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Trasylol Caused Renal Failure

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Chicago, IL: "My husband had cardiac bypass surgery in February 2004," says Pat Archer, "and about 24 hours later he went into renal failure." Pat soon discovered, by reading his surgical report, that he had been given Trasylol right after surgery.

Pat Archer is an oncology nurse - she had the wherewithal to read the report, but it didn't 'click' until much later. "I wasn't sure that Trasylol was the cause of renal failure until I saw a warning on television two years later," she says.

Her husband, Charles, had no kidney problems, nor did anyone in his family. Pat was suspicious. "Right after surgery Chuck became more and more lethargic; although he was back on the ward from ICU he wasn't getting better," she says. "His fluids were restricted and they knew he was in renal failure because his BUN count (blood urea nitrogen test used to measure liver function and indirectly to assess renal function) shot through the roof. Chuck was sleepy all the time and had no ambition to get up and walk - although he didn't want to be in bed."

He had no urinary output and it made him short of breath - his body was storing fluid. At that time, we talked about the fact that he didn't want to go back to ICU and be intubated. 'Don't ever let them do that to me again,' Chuck told me when he woke from surgery.

"I didn't want him to undergo surgery in the first place but the doctor intimidated him into it. Chuck was afraid not to have surgery. On Sunday afternoon (this was a few days after his surgery and I had already seen Chuck that morning) I called before I left home and asked if he wanted anything. He wasn't in his room -- I knew he didn't get up and walk away. I found him in ICU and they were getting ready to intubate him but I had to intervene -- Chuck had decided before his surgery that he didn't wish to be incubated.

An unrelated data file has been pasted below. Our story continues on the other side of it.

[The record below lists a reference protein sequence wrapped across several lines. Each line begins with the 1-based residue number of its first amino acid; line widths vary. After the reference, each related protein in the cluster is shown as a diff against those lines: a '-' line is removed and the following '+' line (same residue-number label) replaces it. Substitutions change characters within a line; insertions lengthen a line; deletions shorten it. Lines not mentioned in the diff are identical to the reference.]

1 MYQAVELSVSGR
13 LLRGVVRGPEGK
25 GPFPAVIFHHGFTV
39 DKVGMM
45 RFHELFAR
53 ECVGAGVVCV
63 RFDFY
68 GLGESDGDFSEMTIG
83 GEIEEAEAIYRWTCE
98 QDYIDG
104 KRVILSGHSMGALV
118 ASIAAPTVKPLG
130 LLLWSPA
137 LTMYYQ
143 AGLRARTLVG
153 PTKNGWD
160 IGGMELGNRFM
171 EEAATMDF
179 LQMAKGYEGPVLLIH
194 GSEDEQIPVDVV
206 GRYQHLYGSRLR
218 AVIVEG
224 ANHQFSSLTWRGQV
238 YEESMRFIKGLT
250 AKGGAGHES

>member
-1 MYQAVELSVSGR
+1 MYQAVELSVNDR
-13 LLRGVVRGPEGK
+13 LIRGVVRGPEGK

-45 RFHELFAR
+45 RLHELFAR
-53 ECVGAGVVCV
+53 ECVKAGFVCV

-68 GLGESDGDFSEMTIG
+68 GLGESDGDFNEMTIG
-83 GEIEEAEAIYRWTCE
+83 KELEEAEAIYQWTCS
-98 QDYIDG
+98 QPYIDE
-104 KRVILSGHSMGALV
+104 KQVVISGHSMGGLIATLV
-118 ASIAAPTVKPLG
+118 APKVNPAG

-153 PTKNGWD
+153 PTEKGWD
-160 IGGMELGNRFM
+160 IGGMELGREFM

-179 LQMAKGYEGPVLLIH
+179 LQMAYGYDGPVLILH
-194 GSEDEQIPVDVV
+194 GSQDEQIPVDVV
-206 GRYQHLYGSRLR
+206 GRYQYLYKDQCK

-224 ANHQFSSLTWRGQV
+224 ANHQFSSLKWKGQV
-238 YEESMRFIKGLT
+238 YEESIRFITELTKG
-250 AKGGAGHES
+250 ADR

When I came into his room, he was fighting with the nurses, trying to push them away. I told them to stand back and let me talk to him. I said, Chuck, if they don't intubate you, you will die. He shook his head -- no. I called our minister and he came and sat with us until Chuck died - three hours later. He was only 64.

In 2004 there was no controversy about Trasylol and it never occurred to me that a drug could have caused renal failure and ultimately, my husband's death. But you know how you look at a strange word and it sticks in your mind? I first saw the warning about Trasylol on television and I realized this was the drug mentioned in Chuck's surgical report - which I read about a month after he died. The name stuck with me because I wasn't familiar with this drug - thank God it did.

I talked to my family doctor for reassurance that I did the right thing by not having Chuck intubated. I asked him about Trasylol and he explained that surgeons use this drug so I wouldn't have known about it. This sat in the back of my head for two years. If I wasn't a nurse, this would have gone right over my head.

I was mortified, I was angry. I went on the Internet and looked for a lawyer. We are entitled to more protection than that; we shouldn't find out two years after a drug is on the market that it is bad."

I asked Pat Archer what she would say if she could meet the manufacturers of Trasylol face to face. "That wouldn't be a good idea. I wouldn't be very nice to them, to put it mildly," she replied. "They are playing with people's lives. We have seven grandchildren and they miss Chuck a lot.

"If Chuck didn't have this surgery and subsequent renal failure, he would be alive today.

"I don't talk about it that much, I try to keep my head together. It is very sad for me to talk about..."

Trasylol Legal Help

If you or a loved one has experienced kidney or heart failure after heart surgery, and have been administered Trasylol, please contact a [Trasylol] lawyer who will evaluate your claim at no charge.
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